First amaro hit the scene. Then sherry started making a move. Now it looks like Spanish vermouth is trying to muscle its way into the hearts and mouths of Chicagoans. And it's working.
A number of restaurants around the city from MFK to Vera to Black Bull to Salero and Mercat a la Planxa — even Autre Monde in Berwyn — all feature Spanish vermouth, some on tap, many in bottles, oftentimes for sipping straight or on the rocks with a lemon twist.
Spanish vermouth, an aromatized fortified wine, tends to be lighter and sweeter in taste without a lot of the bitterness of Italian and French varieties such as Dolin, Carpano Antica and, of course, Martini & Rossi. And much of that difference comes from the frequently shrouded-in-secrecy variety of botanicals — herbs and spices — that get infused with the wine base to produce both red and white, dry and sweet Spanish vermouth.
"The Spanish are very coveted with their recipes," said Liz Mendez, co-owner and beverage director at Vera in Fulton Market. "They're using a lot of citrus and chamomile in addition to the usual things. We've seen some beautiful white vermouths using that and it can work in the same way people are infusing teas in cocktails."
Mendez suggests that patrons sip vermouth on the rocks, but Vera also uses Spanish varieties in all of its classic cocktails, like a Manhattan with red vermouth. Or bartenders will make a twist on that drink called the Via Sevilla that subs amontillado sherry for the rye. She suggests Vera's Spanish Voyage — white Acha vermouth with brut cava — as an entry point for someone wanting to experiment with vermouth. "The herbaceousness and a little bitterness and citrus really shine through with the cava," she said. "It's a gateway drink."
The rise in popularity for Spanish vermouth in America is directly related to the resurgence being seen in bars across Madrid, Barcelona and elsewhere in Spain, according to W. Craig Cooper, beverage director at Pops for Champagne and co-owner of the now-shuttered Wicker Park cava bar Bom Bolla, which had a robust vermouth selection. Vermouth used to be looked at as an old person's drink, something the gray hairs would sit around sipping at a table in a courtyard. Not anymore.
Spanish vermouth tends to be lighter and sweeter than French and Italian varieties. At Vera, it's used in classic cocktails, such as this Manhattan.
"It's now fashionable in Barcelona and smaller cities in the south," Cooper said. "With vermouth, there's a simplicity to it. They're great during the day. They're not high in alcohol. They're refreshing, there's variety and there's tastiness to them."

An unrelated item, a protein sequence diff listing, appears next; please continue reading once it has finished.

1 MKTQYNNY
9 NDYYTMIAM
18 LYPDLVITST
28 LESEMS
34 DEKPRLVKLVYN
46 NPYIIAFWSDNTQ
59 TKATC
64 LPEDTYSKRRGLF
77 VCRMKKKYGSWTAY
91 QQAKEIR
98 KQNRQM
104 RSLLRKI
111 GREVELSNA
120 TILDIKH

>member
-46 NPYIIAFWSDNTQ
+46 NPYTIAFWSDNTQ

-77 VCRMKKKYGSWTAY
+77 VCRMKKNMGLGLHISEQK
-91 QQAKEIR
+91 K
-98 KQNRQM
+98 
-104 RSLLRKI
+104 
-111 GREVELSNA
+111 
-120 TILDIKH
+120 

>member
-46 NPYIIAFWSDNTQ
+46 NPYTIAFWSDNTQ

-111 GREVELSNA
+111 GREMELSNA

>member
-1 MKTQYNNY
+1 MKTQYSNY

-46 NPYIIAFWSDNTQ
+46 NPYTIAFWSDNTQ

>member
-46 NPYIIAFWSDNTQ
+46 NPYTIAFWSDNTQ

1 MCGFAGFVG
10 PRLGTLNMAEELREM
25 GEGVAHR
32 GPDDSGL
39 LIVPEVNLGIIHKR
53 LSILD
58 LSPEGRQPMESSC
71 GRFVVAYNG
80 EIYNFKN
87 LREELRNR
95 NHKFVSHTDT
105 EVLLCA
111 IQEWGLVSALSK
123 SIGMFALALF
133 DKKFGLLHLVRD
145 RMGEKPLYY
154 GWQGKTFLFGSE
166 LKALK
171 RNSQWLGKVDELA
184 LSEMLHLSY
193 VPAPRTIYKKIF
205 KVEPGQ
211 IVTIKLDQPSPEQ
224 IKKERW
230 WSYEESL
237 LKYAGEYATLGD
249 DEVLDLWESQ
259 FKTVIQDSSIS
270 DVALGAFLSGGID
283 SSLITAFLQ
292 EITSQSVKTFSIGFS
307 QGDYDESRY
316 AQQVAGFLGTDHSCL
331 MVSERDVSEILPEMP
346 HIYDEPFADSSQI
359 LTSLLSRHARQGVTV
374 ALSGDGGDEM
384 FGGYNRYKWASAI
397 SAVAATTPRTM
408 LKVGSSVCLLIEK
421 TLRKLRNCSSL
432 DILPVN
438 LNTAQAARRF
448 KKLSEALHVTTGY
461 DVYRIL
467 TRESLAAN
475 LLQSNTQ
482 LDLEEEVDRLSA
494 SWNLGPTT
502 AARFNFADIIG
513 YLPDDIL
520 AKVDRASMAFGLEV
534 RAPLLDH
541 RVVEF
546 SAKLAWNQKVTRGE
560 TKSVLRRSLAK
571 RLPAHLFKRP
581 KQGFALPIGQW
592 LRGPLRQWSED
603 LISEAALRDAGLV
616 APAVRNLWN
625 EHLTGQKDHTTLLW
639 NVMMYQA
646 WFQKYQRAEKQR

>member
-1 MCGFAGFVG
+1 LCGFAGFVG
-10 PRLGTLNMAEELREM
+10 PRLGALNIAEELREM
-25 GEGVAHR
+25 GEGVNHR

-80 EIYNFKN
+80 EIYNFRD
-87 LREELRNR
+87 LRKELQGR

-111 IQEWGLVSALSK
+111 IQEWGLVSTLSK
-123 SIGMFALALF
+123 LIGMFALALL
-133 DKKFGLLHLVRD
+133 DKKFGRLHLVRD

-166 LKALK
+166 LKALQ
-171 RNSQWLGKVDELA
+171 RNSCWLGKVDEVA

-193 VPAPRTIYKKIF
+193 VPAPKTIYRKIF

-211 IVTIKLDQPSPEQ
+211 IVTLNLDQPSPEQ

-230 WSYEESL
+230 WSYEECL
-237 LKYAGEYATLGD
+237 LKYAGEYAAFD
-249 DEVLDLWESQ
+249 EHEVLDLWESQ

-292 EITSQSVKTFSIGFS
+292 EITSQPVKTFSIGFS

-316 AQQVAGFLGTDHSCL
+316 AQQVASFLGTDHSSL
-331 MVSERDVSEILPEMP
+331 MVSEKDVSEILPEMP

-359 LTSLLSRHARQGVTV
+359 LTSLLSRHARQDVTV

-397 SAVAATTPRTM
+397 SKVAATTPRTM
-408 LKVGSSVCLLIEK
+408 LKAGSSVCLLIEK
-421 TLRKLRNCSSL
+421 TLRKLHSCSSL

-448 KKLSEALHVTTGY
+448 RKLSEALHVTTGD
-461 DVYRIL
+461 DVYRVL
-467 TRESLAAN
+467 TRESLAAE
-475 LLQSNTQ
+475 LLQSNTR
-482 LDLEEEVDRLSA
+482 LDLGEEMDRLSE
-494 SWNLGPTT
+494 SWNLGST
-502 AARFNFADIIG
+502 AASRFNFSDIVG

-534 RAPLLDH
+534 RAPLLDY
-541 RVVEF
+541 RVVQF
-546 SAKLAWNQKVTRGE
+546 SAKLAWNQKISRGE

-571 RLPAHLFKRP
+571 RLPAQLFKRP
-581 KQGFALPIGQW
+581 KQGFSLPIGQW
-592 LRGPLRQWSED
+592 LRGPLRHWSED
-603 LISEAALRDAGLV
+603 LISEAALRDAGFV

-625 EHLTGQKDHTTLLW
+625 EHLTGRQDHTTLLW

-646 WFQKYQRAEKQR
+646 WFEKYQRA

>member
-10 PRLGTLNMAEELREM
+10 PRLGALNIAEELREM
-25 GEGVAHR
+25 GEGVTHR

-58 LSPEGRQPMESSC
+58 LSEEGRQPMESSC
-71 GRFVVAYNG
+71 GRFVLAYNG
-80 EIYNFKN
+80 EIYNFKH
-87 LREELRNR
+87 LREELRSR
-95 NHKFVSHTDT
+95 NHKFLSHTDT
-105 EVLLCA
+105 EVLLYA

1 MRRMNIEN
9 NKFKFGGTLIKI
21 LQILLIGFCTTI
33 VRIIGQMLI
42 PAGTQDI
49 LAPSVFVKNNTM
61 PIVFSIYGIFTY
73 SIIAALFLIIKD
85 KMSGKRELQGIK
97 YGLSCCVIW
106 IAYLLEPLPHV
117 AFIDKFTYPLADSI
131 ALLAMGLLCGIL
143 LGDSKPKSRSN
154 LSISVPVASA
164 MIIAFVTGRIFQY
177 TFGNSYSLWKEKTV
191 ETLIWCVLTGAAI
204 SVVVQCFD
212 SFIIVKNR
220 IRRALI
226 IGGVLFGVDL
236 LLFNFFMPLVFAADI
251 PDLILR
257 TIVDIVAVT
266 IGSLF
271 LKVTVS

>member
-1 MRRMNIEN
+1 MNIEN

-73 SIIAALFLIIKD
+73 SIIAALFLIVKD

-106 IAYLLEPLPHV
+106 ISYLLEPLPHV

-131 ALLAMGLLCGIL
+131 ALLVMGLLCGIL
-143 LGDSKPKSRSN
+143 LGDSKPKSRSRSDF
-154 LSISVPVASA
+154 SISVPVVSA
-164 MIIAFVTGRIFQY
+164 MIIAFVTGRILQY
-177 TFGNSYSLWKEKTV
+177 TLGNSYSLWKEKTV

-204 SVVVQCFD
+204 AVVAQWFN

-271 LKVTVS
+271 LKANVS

That makes it easy for people to take "vermouth hour," during which they will get a bottle of vermouth from producers like Acha (or Atxa as it's spelled in the Basque region), Lacuesta or Yzaguirre. They'll pour it over some ice, add a twist of lemon, a slice or orange or an olive and sip away. More and more places are putting vermouth, or vermut as it's called in Spain, on tap. If you're looking for that authentic Spanish sipping experience, head to Black Bull in Wicker Park. There, owner Daniel Alonso has both red and white styles from Acha that he recommends drinking over ice.
"Vermouth is a beautiful, aromatic wine that is key in many cocktails, but great on its own," Alonso said. "That may be the most exciting trend as it represents a complete about-face to what we as Americans know about vermouth. A decade ago it was something that only 'ruined' martinis. Now it captures the taste buds and the imagination."
While the selection is still somewhat limited, consumers can look at Binny's and Perman Wine Selections (and soon at the recently opened Spanish Square in Lakeview) for various brands, including Miro de Reus and Perucchi. Prices for a bottle range from $16 to $35 with the average around $23. As Spanish vermouth leans toward the lighter, slightly sweet side, Craig Perman said he's seeing more people asking for it at his West Loop shop. Many people think vermouth is a spirit, but it's a wine and they need to treat it as such.
"Vermouth is a good alternative to bubbles or white wine," Perman said. "You have to treat it like a wine. You want to take a bottle and think about drinking it that night or the next day. It will degrade a bit."
And where we're likely not at a tipping point yet, vermouth has become enough of a trend that former Dawson bar director Annemarie Sagoi, who also just opened a bar in Phnom Penh, Cambodia, is working on opening vermouth-focused bar Artemisia in Chicago. She held off from revealing the neighborhood but said it will open this year. Why vermouth?
"I enjoy the layers of complexity they give you," Sagoi said via email from Cambodia. "There is such a variety of expressions starting from the base grape to the infinite combinations of herbs and spices that are infused. I also think we are coming around to the age of 'taste' not 'consume.' Low-ABV (alcohol by volume) cocktails are gaining popularity because Americans are understanding the goal of alcohol doesn't have to be getting drunk; it should be appreciation of taste and enjoyment."
Sounds like something a Spaniard might say.